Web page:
Want to know a secret recipe that has been part of my family gatherings for decades? It’s an easy carrot cake recipe that has brought comfort and joy to my family for as long as I can remember. There is something about old school cakes like these that may not sound very glamorous but warms the heart and feels like grandma’s hug.
A good warm squish like this carrot cake can give you should be let loose into the world. After all, food is meant to be shared and I truly believe that the hand that makes the recipe is the real secret behind any delicious meal.
Carrot Cake Haters Be Converted
Let’s talk about this infamous cake. It is moist, with a bit of bite. Best of all, it holds up well enough to be the centrepiece of any occasion, from a simple single layer afternoon tea cake to stacked sky high for a wedding. Paired with a lush cream cheese frosting, this is the best carrot cake I’ve ever had. And, yes, I am absolutely being biased here.
There are some strange people out there who don’t really care for carrot cake. Truly strange people. But perhaps they just haven’t tried my mom’s recipe. I myself don’t really like the run-of-the-mill carrot cakes you get in café food chains. Nothing beats a homemade carrot cake. This one, I’m ecstatic to report, has actually converted carrot cake haters into true believers.
It is packed full of carrots with a scattering of raisins, some walnuts for a lovely textural crunch and good dark cinnamon for that heavenly aroma. The texture is dense yet soft and topped with a luscious cream cheese frosting for that decadent melt in your mouth moment everyone loves.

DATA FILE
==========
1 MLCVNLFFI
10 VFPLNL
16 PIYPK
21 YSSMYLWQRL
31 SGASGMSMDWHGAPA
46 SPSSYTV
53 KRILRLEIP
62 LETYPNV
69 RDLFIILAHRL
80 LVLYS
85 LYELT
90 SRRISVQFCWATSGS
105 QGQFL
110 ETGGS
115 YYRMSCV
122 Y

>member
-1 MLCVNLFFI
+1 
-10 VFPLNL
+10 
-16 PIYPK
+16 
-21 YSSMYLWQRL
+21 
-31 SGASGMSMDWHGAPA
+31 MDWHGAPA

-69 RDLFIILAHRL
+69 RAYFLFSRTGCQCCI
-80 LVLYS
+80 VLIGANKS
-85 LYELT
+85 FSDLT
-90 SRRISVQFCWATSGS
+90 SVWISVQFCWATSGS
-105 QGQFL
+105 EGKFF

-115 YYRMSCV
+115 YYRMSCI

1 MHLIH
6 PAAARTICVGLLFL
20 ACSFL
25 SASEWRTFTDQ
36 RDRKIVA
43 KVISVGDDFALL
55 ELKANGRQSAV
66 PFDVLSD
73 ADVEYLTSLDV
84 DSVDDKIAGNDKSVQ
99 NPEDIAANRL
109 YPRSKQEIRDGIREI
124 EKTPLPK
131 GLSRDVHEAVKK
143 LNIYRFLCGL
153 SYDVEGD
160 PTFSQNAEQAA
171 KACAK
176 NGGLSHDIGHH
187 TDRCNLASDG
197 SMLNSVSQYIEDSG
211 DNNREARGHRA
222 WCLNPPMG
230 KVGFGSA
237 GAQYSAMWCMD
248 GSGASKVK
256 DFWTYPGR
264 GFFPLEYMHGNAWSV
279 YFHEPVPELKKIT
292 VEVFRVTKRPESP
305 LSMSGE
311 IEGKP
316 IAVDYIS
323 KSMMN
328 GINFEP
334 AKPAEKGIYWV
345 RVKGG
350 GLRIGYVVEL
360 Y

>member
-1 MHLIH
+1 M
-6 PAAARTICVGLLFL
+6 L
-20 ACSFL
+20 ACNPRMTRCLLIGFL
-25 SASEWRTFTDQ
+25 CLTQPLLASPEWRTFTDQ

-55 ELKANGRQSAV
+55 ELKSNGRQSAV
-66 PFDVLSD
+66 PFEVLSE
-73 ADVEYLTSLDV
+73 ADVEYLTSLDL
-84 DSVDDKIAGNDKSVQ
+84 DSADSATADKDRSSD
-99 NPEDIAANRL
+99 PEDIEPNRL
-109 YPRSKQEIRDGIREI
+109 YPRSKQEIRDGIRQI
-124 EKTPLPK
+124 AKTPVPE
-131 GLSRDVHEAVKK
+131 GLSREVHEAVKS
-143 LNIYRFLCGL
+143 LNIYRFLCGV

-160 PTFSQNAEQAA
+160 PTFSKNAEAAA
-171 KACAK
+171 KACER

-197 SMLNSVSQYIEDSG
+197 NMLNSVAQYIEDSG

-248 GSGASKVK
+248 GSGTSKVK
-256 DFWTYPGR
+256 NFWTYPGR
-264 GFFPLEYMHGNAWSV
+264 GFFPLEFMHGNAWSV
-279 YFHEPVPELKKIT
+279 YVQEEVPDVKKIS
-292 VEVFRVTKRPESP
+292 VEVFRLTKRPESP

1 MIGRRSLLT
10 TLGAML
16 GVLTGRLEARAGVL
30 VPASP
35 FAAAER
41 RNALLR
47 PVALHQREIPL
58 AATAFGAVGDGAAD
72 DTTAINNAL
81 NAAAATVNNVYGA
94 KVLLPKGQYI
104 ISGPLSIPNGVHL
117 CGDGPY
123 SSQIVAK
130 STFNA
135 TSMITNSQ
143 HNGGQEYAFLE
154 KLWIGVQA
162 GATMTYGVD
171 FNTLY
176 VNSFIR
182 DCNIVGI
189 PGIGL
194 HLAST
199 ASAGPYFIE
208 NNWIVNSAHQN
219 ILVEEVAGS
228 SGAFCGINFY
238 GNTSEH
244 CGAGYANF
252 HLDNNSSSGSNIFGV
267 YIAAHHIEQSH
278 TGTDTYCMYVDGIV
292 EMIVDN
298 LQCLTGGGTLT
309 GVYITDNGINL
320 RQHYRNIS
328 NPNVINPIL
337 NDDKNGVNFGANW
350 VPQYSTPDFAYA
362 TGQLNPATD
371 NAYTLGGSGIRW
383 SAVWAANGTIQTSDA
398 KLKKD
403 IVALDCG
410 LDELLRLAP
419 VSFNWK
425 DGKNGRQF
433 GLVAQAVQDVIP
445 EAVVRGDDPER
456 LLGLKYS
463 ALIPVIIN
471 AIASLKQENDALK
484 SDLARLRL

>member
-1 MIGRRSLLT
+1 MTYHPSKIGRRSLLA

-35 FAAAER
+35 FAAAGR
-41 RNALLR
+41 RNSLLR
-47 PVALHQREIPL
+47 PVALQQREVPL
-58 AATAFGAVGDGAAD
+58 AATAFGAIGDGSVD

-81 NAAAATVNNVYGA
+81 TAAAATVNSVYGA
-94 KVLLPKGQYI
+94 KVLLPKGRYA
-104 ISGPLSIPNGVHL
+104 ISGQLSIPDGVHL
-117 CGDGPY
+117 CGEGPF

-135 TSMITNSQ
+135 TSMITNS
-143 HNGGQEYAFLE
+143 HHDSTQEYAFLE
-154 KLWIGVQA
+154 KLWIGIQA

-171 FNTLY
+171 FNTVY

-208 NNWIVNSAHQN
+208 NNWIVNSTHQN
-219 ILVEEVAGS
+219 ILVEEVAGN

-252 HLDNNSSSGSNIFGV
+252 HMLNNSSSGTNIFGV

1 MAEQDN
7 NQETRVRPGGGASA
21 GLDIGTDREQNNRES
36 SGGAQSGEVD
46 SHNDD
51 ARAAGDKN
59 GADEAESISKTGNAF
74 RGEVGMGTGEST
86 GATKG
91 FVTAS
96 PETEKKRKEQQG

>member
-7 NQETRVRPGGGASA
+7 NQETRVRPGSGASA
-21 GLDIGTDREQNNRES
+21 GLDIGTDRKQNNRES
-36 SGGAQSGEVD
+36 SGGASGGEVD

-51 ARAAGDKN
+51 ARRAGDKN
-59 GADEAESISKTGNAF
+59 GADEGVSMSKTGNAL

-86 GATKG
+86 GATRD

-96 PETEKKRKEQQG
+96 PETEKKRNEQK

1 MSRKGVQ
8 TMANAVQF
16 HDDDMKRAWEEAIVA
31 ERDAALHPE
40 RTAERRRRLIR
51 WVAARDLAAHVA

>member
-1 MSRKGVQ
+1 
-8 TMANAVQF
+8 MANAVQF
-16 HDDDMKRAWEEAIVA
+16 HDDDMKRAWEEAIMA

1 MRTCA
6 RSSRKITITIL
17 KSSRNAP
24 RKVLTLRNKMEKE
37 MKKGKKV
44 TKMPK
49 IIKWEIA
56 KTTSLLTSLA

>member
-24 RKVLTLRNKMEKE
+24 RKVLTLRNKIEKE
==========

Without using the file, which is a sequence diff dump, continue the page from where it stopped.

Easy to Make, Easier to Eat
What I love about carrot cake is that it is easy to make, and this particular recipe does not require an electric mixer. You just need to put some muscles to good use grating the carrots and chopping the walnuts. Everything else is simple, so let’s break it down.
Carrot Cake Ingredients:
- 250g (2 cups) all-purpose flour
- 350g (1 3/4 cups) sugar
- 330g (3 cups) carrots, grated
- 120g (1 cup) walnuts, chopped
- 75g (1/2 cup) raisins (optional)
- 2 tsp cinnamon powder
- 1 tsp salt
- 4 medium eggs
- 225g (1cup) vegetable or canola oil
- 50g (1/4 cup) milk
- 2 tsp baking soda
Cream Cheese Frosting Ingredients:
Portion for a single layer cake. Double the amount if you’re doing layers.
- 100g full-fat cream cheese, softened but still cool to the touch
- 100g salted butter, softened to but still cool to the touch
- 200g (2 cups) confectioners’ sugar
- 1 tsp pure vanilla extract
Method – Carrot Cake:
- Heat oven to 170C on conventional heating (no fan).
- Prepare one or two 9-inch baking pans depending on if you want layers. Butter and flour the surface.
- Hand grate carrots and chop walnuts. About 3 large carrots will give you 3 cups.
- In a large bowl add grated carrots, chopped walnuts, all-purpose flour, sugar, cinnamon powder and salt. You can also choose to add raisins at this point. Stir with a big spoon or ladle until it looks evenly mixed.
- Crack the eggs into a separate small bowl. Give the eggs a quick scramble with a fork before pouring into the carrot and flour mixture. Stir.